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Published: December 23rd 2011
So, the Galapagos trip was over and it was time to get back to Quito. This wasn’t bad news though as we had yet to really see what we wanted to in Quito, and decided to take the remaining days we had before our flight to Lima to try see these very things.
When we arrived back in the new town, it was Sunday evening, and we decided to have a stroll about to see if we could see anybody from the Galapagos tour and maybe have a couple drinks with them. Just as we had given up, and decided to grab something to eat, we stumbled upon Abby and Andy from the trip, and joined them. They had some rather bad news. As it was Sunday, Quito stopped serving alcohol after 4pm…. It was 4:15pm!
The reason for this apparently is due to the ‘issues’ that Quito have on a Sunday with drink related crimes, petty theft, and other more serious incidents…why these only happen on a Sunday is unexplained, but either way, we were not getting a beer this evening! So, we all instead partook in a nice coffee and a chat, and showed the world that
just because we were English, it didn’t mean we couldn’t live without a beer for one night!
The next day we decided to hit the old town as we were told it was very picturesque in places, and worth a good few hours of our time. Today was Monday, and at 11am they had the changing of the guards in the main plaza, so this had to be seen. Watching the changing of the guards was an interesting experience, although it wasn’t the most riveting thing we had seen thus far…good to see how patriotic the Ecuadorians are though. Whilst watching it I did come over a tad sweaty and giddy, and this reminded us that being up this high wasn’t to be sniffed at! After this we walked around the town taking in the sights, and eventually found our way to one of the largest churches I think we have seen. The church itself was fairly average apart from it’s size, but the interest we had in it came from being able to climb very high up onto the church towers for a very agreeable fee.
We had heard that the climb was ‘treacherous’, however, once we
got in, the first three levels were just normal stairs that you would find in a multi-story car park or something…easy. Then we came across a rickety bridge that runs over the top of the churches ceiling, and it was here that things started to get a little more scary. By the end of the wobbly bridge, we were greeted with a very steep ladder to climb…this was first of many in order to reach the top of the towers, and one that needed to be taken with care. After this, there were no less than 7 more ladders / thin spiral staircases to face, most of which were near vertical, and being up that high, was pretty damn scary indeed. Well, it was to us anyway, as it seems that local Ecuadorians have no fear of heights what-so-ever, and spent their time whizzing up the ladders and sitting on the edge of crazy drops to the ground… Donna and I could barely watch at times! By the time we finally reached the top, we were glad we made the effort, as we were greeted with a fantastic view of Quito, which really was quite stunning, plus we got some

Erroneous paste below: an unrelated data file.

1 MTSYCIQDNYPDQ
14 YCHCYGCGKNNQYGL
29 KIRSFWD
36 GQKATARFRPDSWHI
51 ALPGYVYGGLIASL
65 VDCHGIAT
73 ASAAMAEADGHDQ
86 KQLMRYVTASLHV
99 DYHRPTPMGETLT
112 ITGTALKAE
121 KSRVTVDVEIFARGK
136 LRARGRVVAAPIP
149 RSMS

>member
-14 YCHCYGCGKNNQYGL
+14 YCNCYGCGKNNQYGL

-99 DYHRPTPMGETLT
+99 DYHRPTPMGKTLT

well needed exercise which was well overdue!
Previously unknown to us, this coming week was to host Quito’s foundation celebrations, and therefore there were festivities all over the place (We really do have a knack of hunting out these parties it seems!) So, after a lazy day, we agreed that we had adjusted enough to the altitude, and decided to watch the parade from ‘The corner pub’ (cheers Abby and Andy!) and do what we do best…..get smashed. The parade was actually very good, and lasted ages, so it gave us plenty of time to sink a few frothy ones and enjoy the party with the locals.
The next day was to be our last in Quito, and therefore we agreed that we should head down to Mitad Del Mundo (Middle of the world), and stand on the Equator line. It is a pretty cheesy thing to do, however something that if this close, is a sin not to see. So, we hopped on a public bus, and were on our way. Twice we were told by a lovely local lady to keep hold of our belongings, presumably as thieves prowl the buses, and so taking this advice
we squeezed the bags we had with us with all our might, and tried to look inconspicuous…..not easy considering I am at least a foot taller than most people here! So, after a fairly lengthy ride, we finally arrived with all our belongings still present, and made our way into the entrance of Mitad del Mundo. We took some ridiculously sad photos as all terrible tourists should, and congratulated each other on getting to the middle of the earth.
Sadly, this was not entirely accurate though. A few years after they had built this huge monument, and area to visit to enjoy and take cheesy photos, GPS was invented, and this unfortunately pulled up the fact that the monument wasn’t actually directly on the Equator line, but was in fact a little off! Since we had come this far, we decided that after the monument we should make the small walk round the corner to the official Equator line, and take the obligatory snaps on the actual line that is the Middle of the world...what a cock up!
Well, our time in Ecuador was finally up after this, and that evening we headed for the airport in order
to get to our next country of the trip….Peru.
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